In another recent case from Polk County, Sheriff Deputies arrested Timothy Keck for numerous counts of obscenity depicting a minor. This sounds like a valid offense, until the facts get in the way. Keck was a former Sheriffs Deputy himself, until he had a falling out with the agency. Oddly enough, he found himself was targeted for some Internet surveillance by the same agency, and a warrant was issued for offenses involving child pornography. Keck allegedly used Limewire, a popular file sharing service, to download various images, including numerous drawings of underage individuals engaged in sexual activity. That’s right, drawings. Oh, and the investigators apparently also dug up a single image from a temporary cache file allegedly depicting only the genitals of an underage couple in the act of intercourse. It has not been explained how one divines the age of models based solely on a depiction of their genitals engaged in a sex act. But Keck faces one count of possession of child pornography (for the temp file) and 26 counts of distribution of obscenity, for the drawings. This arrest has been described by Judd as the “largest roundup in the county,” and “horrific.” See: here and here ;
Given that Keck was lumped in with 45 other suspects, all of whom are referred to as a group despite the lack of any apparent connection, some of the other images involved in the other cases may well have been horrifying. Child pornography is a heinous, inexcusable crime, and legitimate cases should be vigorously prosecuted. But when politicians or special interest groups start mixing in allegations of child porn with adult pornography, both children and adults are the losers. Trying to force a tenuous charge of child pornography just to tarnish the reputation of a suspect in an adult obscenity case dilutes and reduces the importance – and indeed the ‘horror’ – of real child pornography cases. Future child pornography investigations will not be taken as seriously by prosecutors, judges and juries, as a result. Adults also lose, when important constitutional safeguards are dismissed or glossed over as a result of the forced connection with child pornography allegations in these cases. Sexually-oriented media is entitled to full First Amendment protection. Ashcroft v. Free Speech Coalition, 534 U.S. 234 (2002). Protecting the most controversial and indecent speech is essential so that all other speech remains securely within the coverage of the First Amendment.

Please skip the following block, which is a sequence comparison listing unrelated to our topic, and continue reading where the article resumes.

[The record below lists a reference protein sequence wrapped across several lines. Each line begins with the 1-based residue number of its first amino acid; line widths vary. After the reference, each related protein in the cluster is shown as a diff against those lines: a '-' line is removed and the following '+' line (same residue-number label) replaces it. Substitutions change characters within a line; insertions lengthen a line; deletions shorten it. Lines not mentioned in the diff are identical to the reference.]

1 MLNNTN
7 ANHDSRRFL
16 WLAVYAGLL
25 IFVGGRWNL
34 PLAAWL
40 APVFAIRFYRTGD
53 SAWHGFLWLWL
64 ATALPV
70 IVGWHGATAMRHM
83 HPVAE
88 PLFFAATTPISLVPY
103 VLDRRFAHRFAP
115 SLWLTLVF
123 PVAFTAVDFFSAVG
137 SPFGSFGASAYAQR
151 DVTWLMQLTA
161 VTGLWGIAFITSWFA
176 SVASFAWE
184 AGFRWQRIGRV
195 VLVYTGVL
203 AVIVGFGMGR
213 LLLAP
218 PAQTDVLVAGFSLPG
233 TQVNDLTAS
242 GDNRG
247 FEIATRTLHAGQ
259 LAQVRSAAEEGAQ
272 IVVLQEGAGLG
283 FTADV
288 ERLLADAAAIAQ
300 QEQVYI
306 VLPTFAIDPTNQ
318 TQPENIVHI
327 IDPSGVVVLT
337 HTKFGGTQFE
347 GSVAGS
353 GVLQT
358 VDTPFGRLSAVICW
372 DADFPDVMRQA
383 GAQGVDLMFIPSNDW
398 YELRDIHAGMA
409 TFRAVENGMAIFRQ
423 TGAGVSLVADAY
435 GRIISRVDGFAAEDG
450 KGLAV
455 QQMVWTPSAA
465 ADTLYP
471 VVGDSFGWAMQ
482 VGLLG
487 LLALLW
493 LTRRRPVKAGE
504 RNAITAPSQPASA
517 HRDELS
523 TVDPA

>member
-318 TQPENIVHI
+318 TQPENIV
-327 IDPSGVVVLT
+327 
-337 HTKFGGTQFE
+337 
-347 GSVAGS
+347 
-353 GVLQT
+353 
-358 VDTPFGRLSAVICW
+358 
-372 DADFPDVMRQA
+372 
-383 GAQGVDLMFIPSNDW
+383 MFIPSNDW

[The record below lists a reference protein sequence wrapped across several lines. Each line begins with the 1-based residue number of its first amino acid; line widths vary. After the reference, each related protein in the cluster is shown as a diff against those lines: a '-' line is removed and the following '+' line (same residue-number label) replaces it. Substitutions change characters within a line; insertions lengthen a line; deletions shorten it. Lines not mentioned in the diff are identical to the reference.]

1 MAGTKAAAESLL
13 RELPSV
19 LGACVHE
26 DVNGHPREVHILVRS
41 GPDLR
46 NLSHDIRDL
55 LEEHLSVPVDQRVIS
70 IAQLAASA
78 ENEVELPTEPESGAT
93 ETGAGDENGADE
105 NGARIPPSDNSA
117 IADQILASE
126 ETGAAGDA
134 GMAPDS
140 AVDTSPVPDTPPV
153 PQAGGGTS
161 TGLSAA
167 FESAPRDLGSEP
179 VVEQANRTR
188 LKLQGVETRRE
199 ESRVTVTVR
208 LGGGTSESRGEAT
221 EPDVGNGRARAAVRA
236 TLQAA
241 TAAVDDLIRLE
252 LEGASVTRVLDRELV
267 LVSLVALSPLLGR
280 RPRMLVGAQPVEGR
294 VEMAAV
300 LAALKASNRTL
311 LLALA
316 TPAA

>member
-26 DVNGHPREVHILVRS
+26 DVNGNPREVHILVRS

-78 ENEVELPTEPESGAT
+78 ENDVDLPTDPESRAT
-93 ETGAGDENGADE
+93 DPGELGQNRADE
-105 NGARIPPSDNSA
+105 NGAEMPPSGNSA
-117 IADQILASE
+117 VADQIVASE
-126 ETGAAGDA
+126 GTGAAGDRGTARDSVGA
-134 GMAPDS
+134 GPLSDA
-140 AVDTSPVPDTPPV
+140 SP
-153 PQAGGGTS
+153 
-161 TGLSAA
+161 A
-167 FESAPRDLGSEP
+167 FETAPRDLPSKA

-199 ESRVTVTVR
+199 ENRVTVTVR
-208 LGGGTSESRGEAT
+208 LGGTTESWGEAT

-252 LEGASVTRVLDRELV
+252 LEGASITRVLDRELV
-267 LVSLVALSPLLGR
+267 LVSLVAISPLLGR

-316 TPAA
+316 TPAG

The tactic of mixing child pornography with adult obscenity has been used in countless other cases in the past, including the highly-publicized obscenity case against Mike Jones in Chicago, and the federal obscenity case against certain written stories involving children by Karen Fletcher a/k/a Red Rose. Child pornography was not the focus of either of these cases, but the concepts were thrown around by the prosecutors in court and in the public, in an effort to tarnish the reputation of the defendant, and make the obscenity charge more likely to stick.